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Old 11-04-2011, 11:01 PM
 
Location: Los Angeles area
14,018 posts, read 17,747,361 times
Reputation: 32309

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Quote:
Originally Posted by MrRational View Post
In FL, where my folks had a place I sold after they passed, it was explained to me that unit ownership begins at the level of paint and carpeting. That the walls ceilings floors etc., in essence all aspects of the structure, belonged to the Condo Ass'n. hth
I am a member of the board of directors of a townhouse HOA in California, and my understanding of the situation (which I can't swear to because I'm not a lawyer) is that the exterior of the structure is "owned" by the Association, but the interior of the structure is "owned" by the individual unit owner. At the very least (in case "owned" is not the right word), I do know for certain that the Association is responsible for all repairs and maintenance to the exterior of the structures (roofing, painting, wood rot repairs, etc), while the individual is responsible for all repairs and maintenance to the interior of the unit. If I damage an interior wall, or decide to paint it or paper it, that is entirely up to me. Likewise, I choose the flooring type (carpeting, tile, hardwood, fake wood), which I can change at any time without prior notice or approval. The association only has say-so over the interior in such matters as are required by municipal code for safety, such as the requirement to have a smoke detector on each level and the requirment to have an approved fire door between the garage and the rest of the unit. (In other words, the association has the right to enforce these code requirements because they affect the safety of all, being that the units share common walls side to side.
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Old 11-05-2011, 07:19 AM
 
Location: Lexington, SC
4,281 posts, read 10,743,032 times
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Things can vary state to state and document to document and quite often will vary within the state based on type of construction.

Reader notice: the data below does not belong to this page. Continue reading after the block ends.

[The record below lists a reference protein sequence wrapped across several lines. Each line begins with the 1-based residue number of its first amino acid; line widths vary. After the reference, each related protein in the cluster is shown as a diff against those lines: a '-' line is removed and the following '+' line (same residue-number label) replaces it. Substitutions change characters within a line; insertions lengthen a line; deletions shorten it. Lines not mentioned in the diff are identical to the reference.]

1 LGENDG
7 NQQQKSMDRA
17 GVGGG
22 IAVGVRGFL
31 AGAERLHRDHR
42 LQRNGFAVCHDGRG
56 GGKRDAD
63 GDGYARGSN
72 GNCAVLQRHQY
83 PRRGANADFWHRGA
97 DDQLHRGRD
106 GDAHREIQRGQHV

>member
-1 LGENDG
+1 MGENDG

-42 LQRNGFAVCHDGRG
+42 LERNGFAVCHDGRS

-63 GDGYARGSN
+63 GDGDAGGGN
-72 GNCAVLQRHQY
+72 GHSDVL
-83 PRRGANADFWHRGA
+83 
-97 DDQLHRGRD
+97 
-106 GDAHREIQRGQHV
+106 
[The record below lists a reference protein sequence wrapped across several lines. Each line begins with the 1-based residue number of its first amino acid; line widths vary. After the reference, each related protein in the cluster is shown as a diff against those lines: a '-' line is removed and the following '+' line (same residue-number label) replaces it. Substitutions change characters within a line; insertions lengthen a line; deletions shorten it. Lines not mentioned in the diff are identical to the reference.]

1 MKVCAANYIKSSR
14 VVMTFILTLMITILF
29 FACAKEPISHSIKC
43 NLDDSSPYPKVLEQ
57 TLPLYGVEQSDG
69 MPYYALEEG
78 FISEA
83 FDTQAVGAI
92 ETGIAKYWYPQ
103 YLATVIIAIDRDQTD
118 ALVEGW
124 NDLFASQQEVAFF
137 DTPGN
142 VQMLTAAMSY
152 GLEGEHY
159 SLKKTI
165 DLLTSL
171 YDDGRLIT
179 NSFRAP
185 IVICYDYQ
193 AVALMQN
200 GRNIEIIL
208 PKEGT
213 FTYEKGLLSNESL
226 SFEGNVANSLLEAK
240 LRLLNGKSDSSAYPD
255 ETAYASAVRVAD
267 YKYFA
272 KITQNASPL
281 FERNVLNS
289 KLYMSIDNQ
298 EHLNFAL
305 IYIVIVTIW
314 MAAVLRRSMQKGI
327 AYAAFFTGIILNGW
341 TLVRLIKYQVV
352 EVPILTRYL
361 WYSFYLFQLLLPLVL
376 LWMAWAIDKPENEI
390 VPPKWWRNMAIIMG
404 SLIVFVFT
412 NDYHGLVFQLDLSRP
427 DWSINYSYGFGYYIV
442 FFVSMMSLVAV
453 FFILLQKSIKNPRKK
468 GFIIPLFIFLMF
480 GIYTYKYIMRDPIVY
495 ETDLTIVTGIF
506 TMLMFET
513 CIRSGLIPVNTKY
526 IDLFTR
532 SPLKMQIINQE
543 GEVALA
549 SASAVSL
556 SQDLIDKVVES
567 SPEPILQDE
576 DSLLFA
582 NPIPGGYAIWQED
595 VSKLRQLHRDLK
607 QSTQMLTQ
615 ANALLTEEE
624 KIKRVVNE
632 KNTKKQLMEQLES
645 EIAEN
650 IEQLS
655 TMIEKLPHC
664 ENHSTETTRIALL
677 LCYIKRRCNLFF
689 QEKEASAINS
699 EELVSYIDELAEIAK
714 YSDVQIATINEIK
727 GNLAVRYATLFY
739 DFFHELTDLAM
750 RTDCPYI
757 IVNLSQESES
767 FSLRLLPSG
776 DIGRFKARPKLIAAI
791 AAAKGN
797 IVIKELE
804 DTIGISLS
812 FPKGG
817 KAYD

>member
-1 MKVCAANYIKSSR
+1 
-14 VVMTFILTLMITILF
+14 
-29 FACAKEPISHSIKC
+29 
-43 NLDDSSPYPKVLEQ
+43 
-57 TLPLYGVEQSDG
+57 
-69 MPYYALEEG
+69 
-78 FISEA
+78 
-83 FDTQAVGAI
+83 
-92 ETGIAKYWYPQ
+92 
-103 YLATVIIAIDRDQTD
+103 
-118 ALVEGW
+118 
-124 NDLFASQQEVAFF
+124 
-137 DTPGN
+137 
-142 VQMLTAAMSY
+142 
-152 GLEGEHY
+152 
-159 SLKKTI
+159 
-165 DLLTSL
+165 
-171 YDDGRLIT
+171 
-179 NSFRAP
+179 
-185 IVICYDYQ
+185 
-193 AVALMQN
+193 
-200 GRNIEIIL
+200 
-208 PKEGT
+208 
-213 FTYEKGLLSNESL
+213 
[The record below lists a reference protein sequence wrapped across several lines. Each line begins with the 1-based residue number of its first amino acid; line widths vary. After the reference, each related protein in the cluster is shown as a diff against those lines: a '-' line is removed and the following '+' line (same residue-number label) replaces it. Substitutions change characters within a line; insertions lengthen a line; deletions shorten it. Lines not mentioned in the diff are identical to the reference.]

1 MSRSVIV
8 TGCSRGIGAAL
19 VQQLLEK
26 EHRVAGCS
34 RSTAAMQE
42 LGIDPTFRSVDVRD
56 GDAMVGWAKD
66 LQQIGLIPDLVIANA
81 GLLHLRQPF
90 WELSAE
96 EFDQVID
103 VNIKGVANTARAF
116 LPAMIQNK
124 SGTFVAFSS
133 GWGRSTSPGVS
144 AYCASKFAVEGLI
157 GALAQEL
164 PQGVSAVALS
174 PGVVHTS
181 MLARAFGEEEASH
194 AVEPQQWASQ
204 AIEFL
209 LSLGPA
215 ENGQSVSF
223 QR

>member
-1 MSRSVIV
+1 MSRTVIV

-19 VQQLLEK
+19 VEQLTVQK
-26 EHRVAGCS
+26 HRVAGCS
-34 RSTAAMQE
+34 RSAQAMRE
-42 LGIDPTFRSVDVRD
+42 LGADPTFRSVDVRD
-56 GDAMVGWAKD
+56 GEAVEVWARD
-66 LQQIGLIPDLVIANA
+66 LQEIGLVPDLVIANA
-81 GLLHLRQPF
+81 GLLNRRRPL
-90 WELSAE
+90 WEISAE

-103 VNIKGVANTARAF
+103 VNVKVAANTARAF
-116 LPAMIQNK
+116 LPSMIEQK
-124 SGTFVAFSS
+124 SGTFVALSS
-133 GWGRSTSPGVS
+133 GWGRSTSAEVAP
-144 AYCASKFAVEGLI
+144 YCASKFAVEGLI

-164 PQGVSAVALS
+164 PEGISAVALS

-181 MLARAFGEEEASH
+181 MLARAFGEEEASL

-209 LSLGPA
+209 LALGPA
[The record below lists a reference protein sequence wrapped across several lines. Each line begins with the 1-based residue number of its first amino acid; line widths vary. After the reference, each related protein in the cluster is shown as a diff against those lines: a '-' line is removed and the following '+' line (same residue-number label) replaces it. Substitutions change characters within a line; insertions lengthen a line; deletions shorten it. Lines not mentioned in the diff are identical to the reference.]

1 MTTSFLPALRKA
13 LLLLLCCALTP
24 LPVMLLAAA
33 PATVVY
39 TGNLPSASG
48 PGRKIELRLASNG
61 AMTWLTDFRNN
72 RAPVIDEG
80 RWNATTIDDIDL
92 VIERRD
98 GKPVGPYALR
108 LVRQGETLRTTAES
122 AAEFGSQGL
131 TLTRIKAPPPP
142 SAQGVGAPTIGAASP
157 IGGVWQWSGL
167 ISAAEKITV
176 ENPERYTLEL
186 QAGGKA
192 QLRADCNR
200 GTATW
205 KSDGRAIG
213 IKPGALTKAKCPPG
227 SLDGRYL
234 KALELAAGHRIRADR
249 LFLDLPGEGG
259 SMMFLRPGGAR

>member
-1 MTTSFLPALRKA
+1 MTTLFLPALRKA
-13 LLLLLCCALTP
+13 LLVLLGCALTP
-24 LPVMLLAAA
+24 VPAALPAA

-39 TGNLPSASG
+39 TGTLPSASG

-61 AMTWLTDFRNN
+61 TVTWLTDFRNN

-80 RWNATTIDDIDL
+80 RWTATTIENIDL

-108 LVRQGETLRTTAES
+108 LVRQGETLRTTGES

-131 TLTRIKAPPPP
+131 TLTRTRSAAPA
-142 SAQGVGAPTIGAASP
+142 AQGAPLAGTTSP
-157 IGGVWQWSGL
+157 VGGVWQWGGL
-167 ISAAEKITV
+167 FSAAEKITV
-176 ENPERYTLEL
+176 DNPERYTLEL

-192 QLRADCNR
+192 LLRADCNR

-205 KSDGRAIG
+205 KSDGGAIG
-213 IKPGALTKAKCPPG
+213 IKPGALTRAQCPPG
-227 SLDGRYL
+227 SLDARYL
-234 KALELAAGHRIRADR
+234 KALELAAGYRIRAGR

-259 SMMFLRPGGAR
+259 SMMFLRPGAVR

Take a multi unit, multi floor building with say 50 units. Your unit is surrounded by common walls, halls, elevetors, lobby, etc. versus standalone and/or ajoining. Look at it this way. The building is one of common ownership whereas ones unit within the building is private ownership. Also means one maintains the inside of their unit and the common ownership (HOA) maintains all else.

I believe in a NYC type COOP (typically a multi unit, high rise building), one own shares in the COOP but does not actually own their own unit.

I live in a stand alone patio home. I own the land and the home but the HOA is responsible for all the exterior maintenance on my home and land.

As I say. There can be big differences and all should understand that once a "group" decides to throw in together (HOA, Condo Assoc, COOP, etc.), or buys in later....ones personal choices might be limited and some will be chafed under this type living....like no plastic pink flamingos in ones yard....LOL

Our HOA just asked a resident to remove political election signs from their front yard. Covenants say they are not allowed. He responded by removing them.

Last edited by accufitgolf; 11-05-2011 at 07:34 AM..
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Old 11-05-2011, 08:06 AM
 
Location: Near a river
16,042 posts, read 18,985,208 times
Reputation: 15649
Quote:
Originally Posted by Escort Rider View Post
I am a member of the board of directors of a townhouse HOA in California, and my understanding of the situation (which I can't swear to because I'm not a lawyer) is that the exterior of the structure is "owned" by the Association, but the interior of the structure is "owned" by the individual unit owner. At the very least (in case "owned" is not the right word), I do know for certain that the Association is responsible for all repairs and maintenance to the exterior of the structures (roofing, painting, wood rot repairs, etc), while the individual is responsible for all repairs and maintenance to the interior of the unit. If I damage an interior wall, or decide to paint it or paper it, that is entirely up to me. Likewise, I choose the flooring type (carpeting, tile, hardwood, fake wood), which I can change at any time without prior notice or approval. The association only has say-so over the interior in such matters as are required by municipal code for safety, such as the requirement to have a smoke detector on each level and the requirment to have an approved fire door between the garage and the rest of the unit. (In other words, the association has the right to enforce these code requirements because they affect the safety of all, being that the units share common walls side to side.